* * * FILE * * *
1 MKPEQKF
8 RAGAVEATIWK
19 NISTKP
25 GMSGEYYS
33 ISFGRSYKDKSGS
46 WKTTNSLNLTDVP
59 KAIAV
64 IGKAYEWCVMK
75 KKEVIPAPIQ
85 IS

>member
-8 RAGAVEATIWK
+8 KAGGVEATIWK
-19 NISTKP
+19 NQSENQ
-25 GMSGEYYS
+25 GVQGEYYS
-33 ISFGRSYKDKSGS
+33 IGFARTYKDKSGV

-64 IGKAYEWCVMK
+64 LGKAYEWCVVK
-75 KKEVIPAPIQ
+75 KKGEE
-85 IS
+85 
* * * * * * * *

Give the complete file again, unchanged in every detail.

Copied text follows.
1 MKPEQKF
8 RAGAVEATIWK
19 NISTKP
25 GMSGEYYS
33 ISFGRSYKDKSGS
46 WKTTNSLNLTDVP
59 KAIAV
64 IGKAYEWCVMK
75 KKEVIPAPIQ
85 IS

>member
-8 RAGAVEATIWK
+8 KAGGVEATIWK
-19 NISTKP
+19 NQSENQ
-25 GMSGEYYS
+25 GVQGEYYS
-33 ISFGRSYKDKSGS
+33 IGFARTYKDKSGV

-64 IGKAYEWCVMK
+64 LGKAYEWCVVK
-75 KKEVIPAPIQ
+75 KKGEE
-85 IS
+85 